“Stories are anecdotes and we expect medical technologies to be based on a bit more solid evidence than that.” When Dr Oliver Hauss wrote this in response to The Power of Storytelling to Persuade, we couldn’t resist asking him to write an article for us on his views on storytelling in science. We are delighted that he has and below you will find that he certainly doesn’t dismiss it completely. Indeed storytelling does have a role to play and with his guidance you can hook your audience and make what could otherwise be a rather dry presentation, altogether more engaging and effective.
Why a good story isn’t science
“Another negative result – I can’t believe it!” I grumbled. As a graduate student in biomedical sciences, my search for new candidates for genes involved in a certain form of cancer had turned out empty yet again. My supervisor smiled “That’s why they call it re-search: because you have to search again and again and again!”
I was reminded of that a few years later, trying to develop new methods for the early detection of colon cancer – I had devised several approaches to find typical mutations, all of them quite clever, if I say so myself, and all of them worked splendidly – on paper. In reality, no matter how ingenious and compelling the rationale was, no matter how great a story they made, they had one fundamental flaw – they were just plain wrong.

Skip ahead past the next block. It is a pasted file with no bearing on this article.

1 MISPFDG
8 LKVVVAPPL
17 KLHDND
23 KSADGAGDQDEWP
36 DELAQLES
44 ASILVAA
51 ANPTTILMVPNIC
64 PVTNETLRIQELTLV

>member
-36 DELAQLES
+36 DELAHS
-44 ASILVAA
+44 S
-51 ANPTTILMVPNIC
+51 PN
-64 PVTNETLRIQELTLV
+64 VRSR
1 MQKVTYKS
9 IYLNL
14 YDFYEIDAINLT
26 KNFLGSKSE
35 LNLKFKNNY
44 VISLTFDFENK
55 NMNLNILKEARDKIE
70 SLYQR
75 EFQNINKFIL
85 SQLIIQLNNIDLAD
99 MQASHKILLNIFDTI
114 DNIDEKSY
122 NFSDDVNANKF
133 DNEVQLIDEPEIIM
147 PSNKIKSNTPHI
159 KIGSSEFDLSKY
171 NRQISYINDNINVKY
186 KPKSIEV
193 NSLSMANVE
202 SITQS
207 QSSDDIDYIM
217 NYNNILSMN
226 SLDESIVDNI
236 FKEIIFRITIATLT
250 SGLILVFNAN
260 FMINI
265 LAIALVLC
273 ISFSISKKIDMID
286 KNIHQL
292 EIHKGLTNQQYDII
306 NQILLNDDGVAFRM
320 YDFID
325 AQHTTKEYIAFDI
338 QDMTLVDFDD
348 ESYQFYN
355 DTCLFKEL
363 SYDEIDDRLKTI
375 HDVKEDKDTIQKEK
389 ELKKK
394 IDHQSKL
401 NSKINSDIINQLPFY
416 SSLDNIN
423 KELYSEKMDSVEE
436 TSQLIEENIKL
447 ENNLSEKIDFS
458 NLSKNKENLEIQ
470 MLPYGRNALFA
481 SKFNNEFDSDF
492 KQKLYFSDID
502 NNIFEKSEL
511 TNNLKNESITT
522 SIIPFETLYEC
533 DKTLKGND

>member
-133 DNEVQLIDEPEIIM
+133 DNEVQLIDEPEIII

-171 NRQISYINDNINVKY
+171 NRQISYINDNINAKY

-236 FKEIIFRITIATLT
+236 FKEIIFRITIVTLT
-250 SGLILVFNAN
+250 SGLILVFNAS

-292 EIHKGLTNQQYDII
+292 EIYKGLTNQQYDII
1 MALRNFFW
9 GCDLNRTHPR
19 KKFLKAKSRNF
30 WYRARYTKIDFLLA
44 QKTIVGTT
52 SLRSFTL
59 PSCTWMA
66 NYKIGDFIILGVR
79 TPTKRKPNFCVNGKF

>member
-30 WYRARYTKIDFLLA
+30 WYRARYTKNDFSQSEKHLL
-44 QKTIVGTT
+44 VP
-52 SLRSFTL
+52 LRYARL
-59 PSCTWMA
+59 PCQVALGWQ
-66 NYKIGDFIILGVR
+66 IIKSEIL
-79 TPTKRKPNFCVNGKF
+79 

Anyone who has been engaged in research for a substantial timeframe probably knows this frustration – but what about those who don’t? And what about those who simply can’t get used to it? In Greek mythology, there is the tale of the sculptor Pygmalion who falls in love with the statue he created and becomes incapable of loving any other woman. The Goddess of Love, Aphrodite, turns the statue into a woman. In the real world, of course, such prayers are usually left unanswered.
But science is less interested in how researchers think things ought to be than in how they actually are. This is why we have peer review and this is why we insist on seeing some data to go with the story – to establish a degree of credibility. Yet some then decide to do the deed to adjust reality to match their hopes and dreams themselves: many a research scandal has been caused not by simple greed, but by the person at its core being so convinced that they had to be right and the data wrong that they simply adjusted the data.